At the cross of Jesus, we learn that to be like Jesus means we pick up our cross and follow him as he commanded (Matt. 16:24). Practically, this means that we glorify God by allowing hardship, pain and loss to make us more and more like Jesus. The false teaching of American Christianity Lite is that comfort is a virtue and pain a vice.

While I certainly wouldn’t equate being a stay at home mom with suffering (though there are times…), the thought occurred to me: we are all theologians and our theology, what we profess to believe (or not) about God, manifests itself in the way we live, perhaps most particularly for we women in our roles as wives and moms. To which theology do I subscribe? My comfort? Or the cross?

He must increase, but I must decrease. John 3:30

Whoever finds his life will lose it, and whoever loses his life for my sake will find it. Matt. 10:39

I have been crucified with Christ. It is no longer I who live, but Christ… Gal. 2:20

For I decided to know nothing among you except Jesus Christ and him crucified. 1 Cor. 2:2


Author: Lisa Spence

Wife, mother, Bible teacher, bibliophile, occasional blogger

8 thoughts on “Two things I read yesterday”

  1. AMEN! AMEN! AMEN!And THANK YOU! I needed the encouragement this morning. Sometimes I feel like if I hear the words “play mommy!” one more time I’ll SCREAM! I don’t WANT to play cars. I don’t WANT stop everything I’m doing to change another poopy diaper. You know the list. It’s endless. I want to do my own thing and feel like I’m accomplishing a whole lot for my own sake.I TRY to remember that he won’t be in this stage forever and that I should play when I’m still being asked to play. But it’s easy to think of other things.So thanks for the encouragement!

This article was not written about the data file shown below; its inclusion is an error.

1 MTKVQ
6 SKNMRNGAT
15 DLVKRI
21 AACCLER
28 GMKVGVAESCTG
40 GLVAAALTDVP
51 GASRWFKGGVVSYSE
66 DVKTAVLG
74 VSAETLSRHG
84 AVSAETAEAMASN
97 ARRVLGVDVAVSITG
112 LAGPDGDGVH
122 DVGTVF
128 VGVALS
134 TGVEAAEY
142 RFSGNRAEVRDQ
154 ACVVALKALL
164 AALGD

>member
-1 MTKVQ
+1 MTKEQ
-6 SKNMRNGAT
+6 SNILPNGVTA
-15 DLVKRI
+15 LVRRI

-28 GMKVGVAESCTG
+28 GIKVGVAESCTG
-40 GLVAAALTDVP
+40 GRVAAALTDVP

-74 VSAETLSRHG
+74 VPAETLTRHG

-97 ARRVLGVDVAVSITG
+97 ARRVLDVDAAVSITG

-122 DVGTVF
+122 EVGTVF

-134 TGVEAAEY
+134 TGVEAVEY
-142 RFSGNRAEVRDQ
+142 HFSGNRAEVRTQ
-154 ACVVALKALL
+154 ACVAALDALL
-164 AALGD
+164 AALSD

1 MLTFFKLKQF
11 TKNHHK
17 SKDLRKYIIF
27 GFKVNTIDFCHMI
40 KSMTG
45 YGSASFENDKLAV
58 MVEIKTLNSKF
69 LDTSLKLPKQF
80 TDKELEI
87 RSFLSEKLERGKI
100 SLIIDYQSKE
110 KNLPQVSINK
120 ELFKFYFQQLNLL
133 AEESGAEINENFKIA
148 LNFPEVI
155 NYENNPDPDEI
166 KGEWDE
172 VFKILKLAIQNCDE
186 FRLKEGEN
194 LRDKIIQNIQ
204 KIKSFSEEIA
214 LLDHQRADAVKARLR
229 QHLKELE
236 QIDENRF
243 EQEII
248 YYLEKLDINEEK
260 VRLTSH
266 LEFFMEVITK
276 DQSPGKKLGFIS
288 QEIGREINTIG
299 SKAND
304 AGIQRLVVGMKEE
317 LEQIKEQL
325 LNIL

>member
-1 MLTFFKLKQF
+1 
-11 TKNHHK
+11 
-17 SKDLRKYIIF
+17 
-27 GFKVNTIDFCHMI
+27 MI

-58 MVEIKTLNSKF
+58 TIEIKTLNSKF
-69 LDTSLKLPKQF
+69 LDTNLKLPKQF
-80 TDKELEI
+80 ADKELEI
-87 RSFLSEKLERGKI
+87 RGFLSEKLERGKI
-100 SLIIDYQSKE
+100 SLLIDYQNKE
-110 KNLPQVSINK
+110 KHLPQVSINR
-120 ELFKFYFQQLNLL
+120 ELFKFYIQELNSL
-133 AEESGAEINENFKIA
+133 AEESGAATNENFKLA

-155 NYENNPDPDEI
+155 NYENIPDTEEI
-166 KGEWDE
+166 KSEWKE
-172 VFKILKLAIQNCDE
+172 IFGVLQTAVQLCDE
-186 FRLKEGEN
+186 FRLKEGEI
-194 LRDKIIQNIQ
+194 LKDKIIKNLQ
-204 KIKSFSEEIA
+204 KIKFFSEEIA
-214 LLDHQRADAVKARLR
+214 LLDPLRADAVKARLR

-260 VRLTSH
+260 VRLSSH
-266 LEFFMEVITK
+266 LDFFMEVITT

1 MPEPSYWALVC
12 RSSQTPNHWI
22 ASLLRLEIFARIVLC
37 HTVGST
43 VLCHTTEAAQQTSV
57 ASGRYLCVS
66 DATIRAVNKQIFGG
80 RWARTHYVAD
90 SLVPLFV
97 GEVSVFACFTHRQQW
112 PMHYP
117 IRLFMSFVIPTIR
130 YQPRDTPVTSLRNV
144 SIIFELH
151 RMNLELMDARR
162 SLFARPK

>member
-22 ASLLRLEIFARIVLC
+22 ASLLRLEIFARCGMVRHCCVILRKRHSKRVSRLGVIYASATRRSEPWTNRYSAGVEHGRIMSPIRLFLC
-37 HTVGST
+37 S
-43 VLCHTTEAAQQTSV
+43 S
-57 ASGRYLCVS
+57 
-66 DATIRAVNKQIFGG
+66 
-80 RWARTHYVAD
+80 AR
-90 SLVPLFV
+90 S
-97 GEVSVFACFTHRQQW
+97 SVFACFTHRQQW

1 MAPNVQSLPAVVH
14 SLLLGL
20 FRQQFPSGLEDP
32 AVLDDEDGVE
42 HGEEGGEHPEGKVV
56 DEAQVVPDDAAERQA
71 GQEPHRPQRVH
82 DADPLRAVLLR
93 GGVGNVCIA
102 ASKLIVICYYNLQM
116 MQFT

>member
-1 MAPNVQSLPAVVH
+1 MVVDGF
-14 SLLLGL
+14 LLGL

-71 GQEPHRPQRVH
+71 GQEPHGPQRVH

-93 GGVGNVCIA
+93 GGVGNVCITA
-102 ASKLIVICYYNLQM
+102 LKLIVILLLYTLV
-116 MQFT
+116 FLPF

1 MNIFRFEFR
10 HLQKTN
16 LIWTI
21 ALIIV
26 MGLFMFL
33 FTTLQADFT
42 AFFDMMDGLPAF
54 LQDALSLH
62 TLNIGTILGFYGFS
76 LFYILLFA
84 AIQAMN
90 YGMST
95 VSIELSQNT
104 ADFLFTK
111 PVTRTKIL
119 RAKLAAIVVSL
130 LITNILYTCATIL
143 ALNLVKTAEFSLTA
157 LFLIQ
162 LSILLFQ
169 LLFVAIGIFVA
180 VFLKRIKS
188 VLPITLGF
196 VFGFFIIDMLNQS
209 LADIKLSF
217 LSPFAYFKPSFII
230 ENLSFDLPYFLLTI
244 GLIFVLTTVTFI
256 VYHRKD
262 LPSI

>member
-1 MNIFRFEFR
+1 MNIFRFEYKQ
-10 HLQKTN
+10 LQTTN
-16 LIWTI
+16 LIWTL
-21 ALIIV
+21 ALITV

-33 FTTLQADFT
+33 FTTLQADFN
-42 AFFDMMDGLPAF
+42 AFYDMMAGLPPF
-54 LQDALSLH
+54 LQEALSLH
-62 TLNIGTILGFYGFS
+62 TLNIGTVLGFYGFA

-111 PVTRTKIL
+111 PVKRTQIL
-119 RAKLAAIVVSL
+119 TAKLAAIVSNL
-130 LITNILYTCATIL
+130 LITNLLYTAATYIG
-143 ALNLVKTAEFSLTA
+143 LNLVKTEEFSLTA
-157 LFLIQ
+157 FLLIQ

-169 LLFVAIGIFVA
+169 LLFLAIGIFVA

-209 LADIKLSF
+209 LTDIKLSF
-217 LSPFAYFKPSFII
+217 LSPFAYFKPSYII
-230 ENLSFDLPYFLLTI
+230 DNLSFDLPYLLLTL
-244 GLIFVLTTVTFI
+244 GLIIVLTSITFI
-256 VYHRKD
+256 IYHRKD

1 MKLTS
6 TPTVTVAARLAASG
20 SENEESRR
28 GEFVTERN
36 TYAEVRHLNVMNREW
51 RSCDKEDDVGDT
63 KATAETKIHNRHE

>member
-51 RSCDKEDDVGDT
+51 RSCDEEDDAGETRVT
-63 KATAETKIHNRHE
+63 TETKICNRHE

2. Well said, my friend. In this Me Generation, putting others first is a foreign concept. Twenty-five years ago in nursing school I had an encounter with my instructor over my disagreement about how they were pushing us to be assertive with the doctors. Being obnoxious was more like it. I “got” that nurses should not be doormats. But she never did understand my point. She actually told me “Jesus wants you to be assertive.” Um, yeah.

  3. Yeah, you are right on. That article would’ve made me sick. What are we to be seeking? Comfort? Affirmation from others? Fulfillment in stuff/wealth/career/etc? No, God says “Seek My face”, not find yourself. True contentment only comes when we desire Him above all, no matter where we are in life.

  4. Good word Lisa. When I read the Scriptures I really don’t feel all that much better about myself. The more I read of the Scriptures, the smaller I seem to be and the more massive and beautiful the Lord seems to be. I think that is why Paul said, “may I never boast except in the cross of Christ,” because he realized that in and of himself he has nothing good to offer–everything worthwhile and good in him has been won by Christ’s sacrifice on the cross. Deep down we don’t need to see how wonderful we are as much as we need to see how beautiful and gracious and good and holy our great God is and how bountiful His grace to us in Christ is!Also, for what it is worth, I thank God when I think of mothers like you who are seeking by God’s grace to make a spiritual impact on their families.